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March 6, 2017   •   VOL. 55, NO. 5   •   Oakland, CA
News in Brief

Marcos anniversary
Filipino nuns wearing hats with messages against human rights violations join a Feb. 25 demonstration to mark the 31st anniversary of the People Power revolution in Manila. The nonviolent revolution led to the toppling of President Ferdinand Marcos and the restoration of the country's democracy.
EPA, cns

LA youth congress
Demonstrators march during a Feb. 25 rally organized by Catholics Against the Death Penalty-Southern California during the four-day 2017 Religious Education Congress in Anaheim.

Lent begins
Samba dancers parade during Carnival celebrations in Sao Paulo, Brazil, Feb. 25. The annual celebration preceded Lent, which began on March 1.
EPA, cns

'Deeply offensive' veto
RICHMOND, Va. — Virginia Gov. Terry McAuliffe has again "demonstrated his unwavering commitment to the nation's largest abortion provider" by vetoing a bill that would have defunded Planned Parenthood, said the state's Catholic conference. They said his action comes at the "expense of comprehensive health care for women" because the defunding measure would have redirected state dollars to community health centers that provide primary care to women and their families.

Loyola honors Sister
CHICAGO — Religious and clergy alike do their part to help the Ramblers' men's basketball team at Loyola University Chicago. The team's chaplain since 1994 has been Sister Jean Dolores Schmidt, a Sister of Charity of the Blessed Virgin Mary, who is 97. She also is the newest member of Loyola's sports hall of fame. She was inducted Jan. 21. Sister Jean has become a fixture on campus, even getting her own bobblehead day before a game in appreciation for her service.

Execution barred
WASHINGTON — The Supreme Court's Feb. 22 decision to block the execution of an African-American inmate on death row in Texas over racially biased testimony in his sentencing hearing is "another stride toward greater justice in our legal system," said a Catholic anti-death penalty leader. "This decision reflects the extent to which the death penalty is racially biased and a broken policy," said Karen Clifton, executive director of the Catholic Mobilizing Network to End the Death Penalty.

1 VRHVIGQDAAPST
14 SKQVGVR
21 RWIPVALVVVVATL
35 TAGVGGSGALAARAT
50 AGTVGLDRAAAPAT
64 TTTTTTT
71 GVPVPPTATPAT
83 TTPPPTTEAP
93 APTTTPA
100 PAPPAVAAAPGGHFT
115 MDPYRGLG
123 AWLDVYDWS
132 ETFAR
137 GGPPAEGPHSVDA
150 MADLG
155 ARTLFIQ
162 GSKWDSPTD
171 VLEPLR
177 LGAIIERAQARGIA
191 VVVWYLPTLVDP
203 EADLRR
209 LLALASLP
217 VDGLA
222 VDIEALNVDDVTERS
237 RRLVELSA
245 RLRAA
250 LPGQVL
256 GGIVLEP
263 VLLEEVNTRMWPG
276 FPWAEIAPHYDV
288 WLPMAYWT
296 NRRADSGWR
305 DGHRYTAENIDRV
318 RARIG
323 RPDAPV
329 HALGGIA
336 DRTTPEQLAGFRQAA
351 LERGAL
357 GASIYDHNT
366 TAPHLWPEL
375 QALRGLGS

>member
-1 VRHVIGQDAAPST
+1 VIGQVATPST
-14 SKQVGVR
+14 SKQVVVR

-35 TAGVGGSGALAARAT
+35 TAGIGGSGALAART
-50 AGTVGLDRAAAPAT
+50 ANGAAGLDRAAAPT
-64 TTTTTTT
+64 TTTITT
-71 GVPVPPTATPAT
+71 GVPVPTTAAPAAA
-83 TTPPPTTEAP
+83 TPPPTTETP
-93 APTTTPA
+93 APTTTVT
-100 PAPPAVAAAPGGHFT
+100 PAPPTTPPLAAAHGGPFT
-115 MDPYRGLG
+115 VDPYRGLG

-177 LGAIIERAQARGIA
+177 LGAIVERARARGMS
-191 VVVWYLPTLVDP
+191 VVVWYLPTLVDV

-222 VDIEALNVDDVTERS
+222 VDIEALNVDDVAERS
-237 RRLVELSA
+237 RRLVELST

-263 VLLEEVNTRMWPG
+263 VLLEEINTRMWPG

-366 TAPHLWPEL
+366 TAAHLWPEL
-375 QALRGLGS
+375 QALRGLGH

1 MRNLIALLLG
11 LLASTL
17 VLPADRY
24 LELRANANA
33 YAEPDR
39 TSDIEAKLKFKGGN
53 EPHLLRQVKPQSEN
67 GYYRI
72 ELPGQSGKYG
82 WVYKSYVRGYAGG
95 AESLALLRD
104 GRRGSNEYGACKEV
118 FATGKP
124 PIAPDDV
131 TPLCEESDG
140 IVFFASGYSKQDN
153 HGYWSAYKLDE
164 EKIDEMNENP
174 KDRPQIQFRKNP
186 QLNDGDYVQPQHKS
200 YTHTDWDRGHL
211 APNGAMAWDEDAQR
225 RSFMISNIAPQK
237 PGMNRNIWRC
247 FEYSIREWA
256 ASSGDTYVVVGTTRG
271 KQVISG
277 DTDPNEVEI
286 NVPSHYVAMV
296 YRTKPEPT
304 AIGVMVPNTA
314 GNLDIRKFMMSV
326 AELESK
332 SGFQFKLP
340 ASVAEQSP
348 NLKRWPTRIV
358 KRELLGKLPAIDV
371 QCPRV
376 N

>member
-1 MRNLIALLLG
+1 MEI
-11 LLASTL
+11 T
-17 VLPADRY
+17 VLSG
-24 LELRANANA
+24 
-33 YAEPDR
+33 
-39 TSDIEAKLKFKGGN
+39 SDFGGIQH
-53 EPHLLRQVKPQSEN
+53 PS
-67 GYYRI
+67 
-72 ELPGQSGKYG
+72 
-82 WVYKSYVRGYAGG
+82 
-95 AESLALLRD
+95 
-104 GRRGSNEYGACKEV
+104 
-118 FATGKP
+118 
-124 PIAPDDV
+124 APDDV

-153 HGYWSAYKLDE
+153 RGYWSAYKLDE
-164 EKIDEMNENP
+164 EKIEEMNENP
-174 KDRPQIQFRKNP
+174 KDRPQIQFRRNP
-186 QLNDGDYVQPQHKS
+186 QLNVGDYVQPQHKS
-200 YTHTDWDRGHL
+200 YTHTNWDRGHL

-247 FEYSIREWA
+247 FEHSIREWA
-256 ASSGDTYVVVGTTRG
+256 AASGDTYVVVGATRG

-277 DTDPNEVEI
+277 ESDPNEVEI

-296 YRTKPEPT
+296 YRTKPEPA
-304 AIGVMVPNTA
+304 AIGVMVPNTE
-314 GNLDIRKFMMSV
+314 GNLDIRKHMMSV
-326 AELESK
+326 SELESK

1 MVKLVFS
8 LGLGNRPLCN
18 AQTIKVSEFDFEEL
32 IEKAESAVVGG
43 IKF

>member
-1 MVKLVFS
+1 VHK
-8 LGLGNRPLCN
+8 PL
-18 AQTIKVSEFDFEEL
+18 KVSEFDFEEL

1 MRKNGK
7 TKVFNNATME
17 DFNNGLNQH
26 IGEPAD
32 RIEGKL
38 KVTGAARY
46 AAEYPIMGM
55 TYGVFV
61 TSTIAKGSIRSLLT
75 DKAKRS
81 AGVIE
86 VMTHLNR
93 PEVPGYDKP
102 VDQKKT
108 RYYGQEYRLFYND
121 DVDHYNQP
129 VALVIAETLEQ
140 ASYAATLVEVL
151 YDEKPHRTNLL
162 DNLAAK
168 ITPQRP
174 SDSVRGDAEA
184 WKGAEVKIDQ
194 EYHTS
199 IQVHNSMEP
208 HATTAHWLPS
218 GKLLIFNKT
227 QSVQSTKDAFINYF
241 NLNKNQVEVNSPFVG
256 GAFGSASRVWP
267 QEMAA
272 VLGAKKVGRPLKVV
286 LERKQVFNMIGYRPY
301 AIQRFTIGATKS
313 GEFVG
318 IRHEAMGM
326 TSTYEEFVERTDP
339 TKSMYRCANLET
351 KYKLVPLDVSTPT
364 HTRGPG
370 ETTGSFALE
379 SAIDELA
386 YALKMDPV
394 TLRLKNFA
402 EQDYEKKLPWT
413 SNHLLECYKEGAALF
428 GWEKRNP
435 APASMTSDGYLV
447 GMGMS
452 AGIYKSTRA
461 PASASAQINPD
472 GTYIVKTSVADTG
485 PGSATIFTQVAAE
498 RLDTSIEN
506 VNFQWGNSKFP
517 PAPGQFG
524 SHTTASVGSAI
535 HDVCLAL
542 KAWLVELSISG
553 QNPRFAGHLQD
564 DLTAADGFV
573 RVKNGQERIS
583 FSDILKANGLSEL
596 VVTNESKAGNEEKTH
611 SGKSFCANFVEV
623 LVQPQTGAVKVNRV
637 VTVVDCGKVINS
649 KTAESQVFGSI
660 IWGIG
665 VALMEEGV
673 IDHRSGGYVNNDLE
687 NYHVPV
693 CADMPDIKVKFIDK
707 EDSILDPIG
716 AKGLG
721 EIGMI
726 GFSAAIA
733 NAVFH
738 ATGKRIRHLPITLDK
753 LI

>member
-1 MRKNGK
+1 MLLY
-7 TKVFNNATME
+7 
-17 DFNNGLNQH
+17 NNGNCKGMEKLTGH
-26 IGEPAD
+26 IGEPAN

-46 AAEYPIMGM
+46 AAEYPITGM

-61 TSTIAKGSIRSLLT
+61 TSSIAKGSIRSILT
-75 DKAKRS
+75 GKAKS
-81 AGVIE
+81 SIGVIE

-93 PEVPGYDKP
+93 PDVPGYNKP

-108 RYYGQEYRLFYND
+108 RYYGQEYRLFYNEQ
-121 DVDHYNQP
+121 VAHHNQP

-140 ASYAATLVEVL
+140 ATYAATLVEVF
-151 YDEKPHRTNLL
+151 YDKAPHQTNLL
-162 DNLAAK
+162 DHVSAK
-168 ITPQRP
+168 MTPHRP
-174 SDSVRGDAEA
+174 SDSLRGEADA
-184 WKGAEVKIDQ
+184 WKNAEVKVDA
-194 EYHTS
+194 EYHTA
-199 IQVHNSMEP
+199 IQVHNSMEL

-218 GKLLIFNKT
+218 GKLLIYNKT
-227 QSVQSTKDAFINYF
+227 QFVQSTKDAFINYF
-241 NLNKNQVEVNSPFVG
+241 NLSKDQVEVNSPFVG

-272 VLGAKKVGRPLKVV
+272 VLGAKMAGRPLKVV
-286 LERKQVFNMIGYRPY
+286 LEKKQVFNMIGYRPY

Book's Lenten inspiration
ALLOUEZ, Wis. — Every year, Catholics look for ways to observe the 40 days of Lent. Finding inspiration for prayer — one of the three Lenten faith traditions, along with fasting and almsgiving — is a top priority and one favorite source for many is the Little Black Book. Now in its 17th year of publication, the Little Black Book has its origins in the Diocese of Saginaw and was the idea of Saginaw's bishop, the late Bishop Kenneth E. Untener. A gifted homilist and writer, Bishop Untener died in 2004.

Noted theologian dies
WASHINGTON — Michael Novak, a Catholic philosopher, theologian and author who was highly regarded for his religious scholarship and intellectual independence, died Feb. 17 at his home in Washington. He was 83. His daughter Jana Novak told The Washington Post the cause of death was complications from colon cancer.

Foundation money
WASHINGTON — More U.S. dioceses are turning to foundations to help meet their financial and fundraising priorities. And foundation executives in the diocesan realm believe they've only begun to tap into the potential for these gifts. Dan McKune, executive director of Catholic Community Foundation of Mid-Michigan, which covers the Diocese of Saginaw, said Catholic donors are used to giving to an annual diocesan appeal or a school fund. "They are getting used to it, but we still are not where we want to be," he said. "Our donor base is about 1,000 people and they've been very, very good givers," but he thinks the foundation could attract and retain 2,500 donors — and possibly twice that.